A Model Conversation with Desirae Brockington

 A Model Conversation with Desirae Brockington

Interviewed By Dana Rettig

Although beauty fades, brains and desire last forever. West Coast native, Desirae Brockington has proven to the world that with a little bit of faith, dedication and perseverance; you can turn your dreams into a reality despite your circumstances in life. Desirae is truly a star in her own right. She has not only graced the pages of Chicago’s most renowned magazine, JET Magazine and billboards all over the world, but she has proven to others that even though being beautiful pays the bills, receiving a good education is the real cause of living a better existence for yourself and family.

In this recent interview with Urbania Magazine, Desirae talks about her life as an established print model, her present and future aspirations, how she copes with daily pressures of being a model, and more. For more information, you can check her out at www.Xplosivemagazine.net for recent photos and interviews.

UM: Models have come, saw and conquered- and disappeared. Tell us your secrets of maintaining longevity in your career.

DB: It’s a mind, body and soul connection… I began working in the print and commercial division of modeling many years ago. Just like with any career or craft, one must continuously keep themselves up to a competitive edge. It’s not necessarily competing with others that’s important, but rather competing with yourself to become better at what you do over time.

UM: Besides receiving a BA in Education/ a dual Master’s degree in Foreign Student Language Instruction/ Linguistics, explain the reasons of why you are known as the most respected print model.

DB: It’s a simple formula… say what you mean and do what you say. I place a lot of value in people doing exactly what they say they will do. Nevertheless, in the same respect; I value the same quality in myself. In a world composed of many different types of people, cultural awareness is an important and necessary aspect of relating well to people from any and every background. I view myself as an ambassador of sophistication, spirituality and womanhood.

I believe others view me in this sense as well. I am a strong believer in a woman maintaining multiple facets… being able to incorporate sex appeal, intellect, and grace into anything she puts her heart into.

UM: I’m sure being a West Coast native has its perks as well as downfalls. Describe your upbringing that has shaped you into the woman you are today and what advice do you have for aspiring models.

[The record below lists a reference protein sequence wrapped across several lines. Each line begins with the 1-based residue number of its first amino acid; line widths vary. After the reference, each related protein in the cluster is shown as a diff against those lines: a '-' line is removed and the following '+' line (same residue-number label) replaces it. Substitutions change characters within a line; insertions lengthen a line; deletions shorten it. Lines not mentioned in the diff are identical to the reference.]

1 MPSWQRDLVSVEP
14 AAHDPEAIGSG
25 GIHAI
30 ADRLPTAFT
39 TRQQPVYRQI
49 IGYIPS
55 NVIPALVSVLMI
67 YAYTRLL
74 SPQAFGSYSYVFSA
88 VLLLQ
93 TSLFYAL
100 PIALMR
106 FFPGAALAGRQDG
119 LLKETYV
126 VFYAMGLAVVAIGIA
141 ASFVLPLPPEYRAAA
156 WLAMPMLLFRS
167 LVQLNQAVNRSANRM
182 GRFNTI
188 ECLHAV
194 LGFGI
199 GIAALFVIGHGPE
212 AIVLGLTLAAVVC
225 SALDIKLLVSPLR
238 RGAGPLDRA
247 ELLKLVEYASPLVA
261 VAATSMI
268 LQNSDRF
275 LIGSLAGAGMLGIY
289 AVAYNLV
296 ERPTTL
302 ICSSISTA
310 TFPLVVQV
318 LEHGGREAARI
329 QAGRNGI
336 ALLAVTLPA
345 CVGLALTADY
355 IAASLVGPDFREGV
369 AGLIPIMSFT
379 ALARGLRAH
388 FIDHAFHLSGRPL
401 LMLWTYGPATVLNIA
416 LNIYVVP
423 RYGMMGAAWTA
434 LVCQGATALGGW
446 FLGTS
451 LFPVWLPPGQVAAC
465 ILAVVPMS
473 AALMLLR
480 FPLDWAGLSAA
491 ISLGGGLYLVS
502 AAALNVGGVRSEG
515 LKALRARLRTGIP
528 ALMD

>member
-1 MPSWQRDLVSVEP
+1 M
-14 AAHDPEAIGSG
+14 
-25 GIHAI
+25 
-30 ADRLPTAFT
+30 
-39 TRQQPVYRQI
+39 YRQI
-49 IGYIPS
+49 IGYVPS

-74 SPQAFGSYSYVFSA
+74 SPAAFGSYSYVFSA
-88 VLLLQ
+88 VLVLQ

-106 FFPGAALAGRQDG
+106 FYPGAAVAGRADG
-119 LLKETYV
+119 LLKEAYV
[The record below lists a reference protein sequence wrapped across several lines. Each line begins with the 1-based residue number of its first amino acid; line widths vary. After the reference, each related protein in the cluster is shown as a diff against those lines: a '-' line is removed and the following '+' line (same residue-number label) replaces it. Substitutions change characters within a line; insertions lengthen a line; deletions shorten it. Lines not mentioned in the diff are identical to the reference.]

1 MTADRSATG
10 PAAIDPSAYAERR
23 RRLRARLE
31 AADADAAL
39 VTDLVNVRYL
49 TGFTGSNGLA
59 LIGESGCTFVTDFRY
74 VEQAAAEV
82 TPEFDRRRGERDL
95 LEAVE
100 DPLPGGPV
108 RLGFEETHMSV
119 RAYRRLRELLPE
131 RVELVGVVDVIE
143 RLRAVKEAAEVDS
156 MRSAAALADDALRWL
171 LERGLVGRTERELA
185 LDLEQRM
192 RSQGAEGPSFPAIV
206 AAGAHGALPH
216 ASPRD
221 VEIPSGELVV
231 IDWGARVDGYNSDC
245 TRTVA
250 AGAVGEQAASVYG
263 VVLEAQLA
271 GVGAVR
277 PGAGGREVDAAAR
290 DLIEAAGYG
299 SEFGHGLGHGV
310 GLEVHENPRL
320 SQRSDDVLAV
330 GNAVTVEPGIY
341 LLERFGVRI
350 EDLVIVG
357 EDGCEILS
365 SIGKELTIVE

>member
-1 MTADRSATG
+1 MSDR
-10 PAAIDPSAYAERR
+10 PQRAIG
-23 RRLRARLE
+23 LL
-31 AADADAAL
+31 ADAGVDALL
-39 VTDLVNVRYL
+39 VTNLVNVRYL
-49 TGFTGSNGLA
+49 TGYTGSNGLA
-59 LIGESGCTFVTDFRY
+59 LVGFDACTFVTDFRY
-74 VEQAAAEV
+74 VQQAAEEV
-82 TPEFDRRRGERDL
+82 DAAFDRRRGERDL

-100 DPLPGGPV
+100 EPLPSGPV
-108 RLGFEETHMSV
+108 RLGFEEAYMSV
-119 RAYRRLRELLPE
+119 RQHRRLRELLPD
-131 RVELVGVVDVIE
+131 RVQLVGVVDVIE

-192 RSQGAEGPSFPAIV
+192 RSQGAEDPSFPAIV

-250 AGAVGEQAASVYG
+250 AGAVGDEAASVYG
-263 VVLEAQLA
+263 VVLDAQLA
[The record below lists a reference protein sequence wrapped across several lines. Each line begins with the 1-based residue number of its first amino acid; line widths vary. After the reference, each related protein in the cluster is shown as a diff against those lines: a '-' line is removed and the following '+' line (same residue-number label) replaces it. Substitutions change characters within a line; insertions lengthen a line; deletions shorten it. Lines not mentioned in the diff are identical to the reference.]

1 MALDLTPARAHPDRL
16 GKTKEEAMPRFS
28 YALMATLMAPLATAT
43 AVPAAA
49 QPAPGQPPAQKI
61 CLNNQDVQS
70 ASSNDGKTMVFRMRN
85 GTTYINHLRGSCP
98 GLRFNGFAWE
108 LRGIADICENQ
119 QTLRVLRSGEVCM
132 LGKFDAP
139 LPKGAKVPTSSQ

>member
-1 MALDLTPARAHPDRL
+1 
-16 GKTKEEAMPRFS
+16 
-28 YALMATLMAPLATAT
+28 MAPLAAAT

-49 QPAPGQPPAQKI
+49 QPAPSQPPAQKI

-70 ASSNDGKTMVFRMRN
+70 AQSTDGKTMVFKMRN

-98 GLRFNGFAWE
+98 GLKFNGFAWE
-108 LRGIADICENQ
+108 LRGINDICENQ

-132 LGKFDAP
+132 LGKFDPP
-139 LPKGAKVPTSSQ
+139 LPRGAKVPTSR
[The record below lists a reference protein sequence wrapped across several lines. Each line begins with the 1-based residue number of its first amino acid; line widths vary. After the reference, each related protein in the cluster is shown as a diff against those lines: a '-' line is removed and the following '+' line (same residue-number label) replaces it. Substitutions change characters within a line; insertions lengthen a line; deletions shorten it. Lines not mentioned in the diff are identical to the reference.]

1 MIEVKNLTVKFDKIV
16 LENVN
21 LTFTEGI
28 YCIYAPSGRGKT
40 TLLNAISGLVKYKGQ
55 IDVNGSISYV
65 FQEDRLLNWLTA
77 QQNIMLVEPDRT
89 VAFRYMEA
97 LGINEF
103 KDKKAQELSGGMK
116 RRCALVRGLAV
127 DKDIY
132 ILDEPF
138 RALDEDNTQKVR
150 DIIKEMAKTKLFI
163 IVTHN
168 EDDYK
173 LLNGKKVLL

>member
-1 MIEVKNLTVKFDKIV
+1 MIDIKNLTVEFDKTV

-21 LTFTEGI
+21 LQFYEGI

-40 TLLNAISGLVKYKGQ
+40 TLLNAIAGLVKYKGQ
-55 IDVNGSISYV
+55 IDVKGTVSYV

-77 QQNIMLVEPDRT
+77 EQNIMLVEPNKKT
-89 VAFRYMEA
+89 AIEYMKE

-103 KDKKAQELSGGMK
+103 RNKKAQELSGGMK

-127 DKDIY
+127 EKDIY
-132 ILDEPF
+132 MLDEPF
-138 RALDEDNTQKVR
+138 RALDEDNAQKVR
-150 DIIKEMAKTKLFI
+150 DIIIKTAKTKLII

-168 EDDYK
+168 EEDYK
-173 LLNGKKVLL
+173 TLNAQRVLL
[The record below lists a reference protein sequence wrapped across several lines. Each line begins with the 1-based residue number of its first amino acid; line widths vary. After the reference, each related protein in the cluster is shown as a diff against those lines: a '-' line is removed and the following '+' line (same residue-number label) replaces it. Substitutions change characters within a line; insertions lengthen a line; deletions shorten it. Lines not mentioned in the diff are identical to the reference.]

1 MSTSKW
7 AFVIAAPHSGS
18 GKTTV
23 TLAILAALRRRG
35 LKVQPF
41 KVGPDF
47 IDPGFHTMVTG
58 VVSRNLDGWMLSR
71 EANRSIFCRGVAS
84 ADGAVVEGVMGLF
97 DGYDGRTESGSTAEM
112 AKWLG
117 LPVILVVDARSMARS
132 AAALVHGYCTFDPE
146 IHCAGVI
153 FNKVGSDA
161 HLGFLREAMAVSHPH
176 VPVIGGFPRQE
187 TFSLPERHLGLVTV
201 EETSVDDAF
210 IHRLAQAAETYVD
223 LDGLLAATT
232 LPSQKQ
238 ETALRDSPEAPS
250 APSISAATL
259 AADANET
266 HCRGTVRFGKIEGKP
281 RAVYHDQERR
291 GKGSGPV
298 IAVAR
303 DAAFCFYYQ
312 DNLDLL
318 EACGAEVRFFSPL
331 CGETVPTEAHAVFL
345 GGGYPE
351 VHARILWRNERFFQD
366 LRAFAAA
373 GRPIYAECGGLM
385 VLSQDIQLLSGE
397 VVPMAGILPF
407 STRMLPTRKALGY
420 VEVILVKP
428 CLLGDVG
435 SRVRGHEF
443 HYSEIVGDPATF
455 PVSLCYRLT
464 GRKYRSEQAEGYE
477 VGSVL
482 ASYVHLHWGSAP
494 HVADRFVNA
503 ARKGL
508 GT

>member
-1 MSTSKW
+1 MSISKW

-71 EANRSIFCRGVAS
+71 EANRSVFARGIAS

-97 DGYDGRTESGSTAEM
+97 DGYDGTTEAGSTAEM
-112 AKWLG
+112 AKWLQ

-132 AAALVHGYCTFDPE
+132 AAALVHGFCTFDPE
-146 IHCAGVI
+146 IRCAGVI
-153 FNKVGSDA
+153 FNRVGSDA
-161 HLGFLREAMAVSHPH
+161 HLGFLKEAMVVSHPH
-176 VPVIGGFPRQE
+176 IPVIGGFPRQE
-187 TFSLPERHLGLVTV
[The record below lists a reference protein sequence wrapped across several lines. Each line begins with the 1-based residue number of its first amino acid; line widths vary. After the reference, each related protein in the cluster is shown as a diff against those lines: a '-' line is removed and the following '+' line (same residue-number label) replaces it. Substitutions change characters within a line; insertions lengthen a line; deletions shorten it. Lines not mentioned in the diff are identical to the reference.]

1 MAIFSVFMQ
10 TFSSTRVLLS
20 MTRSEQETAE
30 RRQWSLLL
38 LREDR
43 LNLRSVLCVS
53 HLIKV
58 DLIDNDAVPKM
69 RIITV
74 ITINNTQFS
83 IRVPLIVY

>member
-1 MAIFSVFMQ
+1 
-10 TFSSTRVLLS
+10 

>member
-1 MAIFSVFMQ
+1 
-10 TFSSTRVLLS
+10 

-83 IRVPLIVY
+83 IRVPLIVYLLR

DB: Although, I attended high school, college and graduate school out west; I love the cultural diversity in the California area, too. I grew up as an Army brat in every sense of the phrase. Growing up, my family and I traveled all over the world. It was a great experience that allowed me to develop respect for people as a whole. My parents placed a high value on education and helped nurture my love of reading, language and music. My advice to aspiring models is the same advice I’d give to anyone who has a serious passing for their chosen craft: Be, do, have. In order to be who you are destined to become, you must do the necessary things to get there.

When these things are in place, one will have all they truly desire. Stand firm in what you want without allowing others to sway your opinion about who you were meant to be… period.

UM: You have migrated from United States to Japan for a hostess position. What was the most difficult part about migrating from one country to another terrain? How did you adjust to adapting the Japanese culture? If you can, describe a wondrous moment in Japan that you will never forget.

DB: I spent several years in Japan for a variety of reasons… one in which brought me much closer to the modeling and entertainment industry which I love. The most difficult part of adjusting to a new environment is setting aside what I have been used to and relating it to what my new surroundings dictate. It was difficult adjusting to a new country, but after the period of adjustment had subsided; it was very easy to adapt as well as enjoy the Japanese’s innovation and culture.

UM: I see that being a model is not always glitz and glamour. How do you cope with the negative side of being a model (i.e., naysayers, paparazzi, and etcetera)?

DB: Although negativity exists, it helps you appreciate the positive side of people, moments and situations you encounter along the way. In other words, I brush it off. I only surround myself with a circle of people who uplift me… positivity completely blasts any negative influences that may try to work their way into my life. The focus is always on the outcome I want for any situation.

UM: What are your present/ future aspirations in life besides modeling? Where do you see yourself in the next two or three years?

DB: I see myself as happy, proud and balanced as I am now. Within the next two or three years, I see myself married with children and completely at peace with who I am and any future pursuits I partake in. There will also be a few books in the works, so stay tuned for that.

UM: One last question before we conclude this interview. Where can people reach you via online?

DB: People can go to www.facebook.com/DesiraeBrockingtonGroup and Desiraeleebrockington@gmail.com

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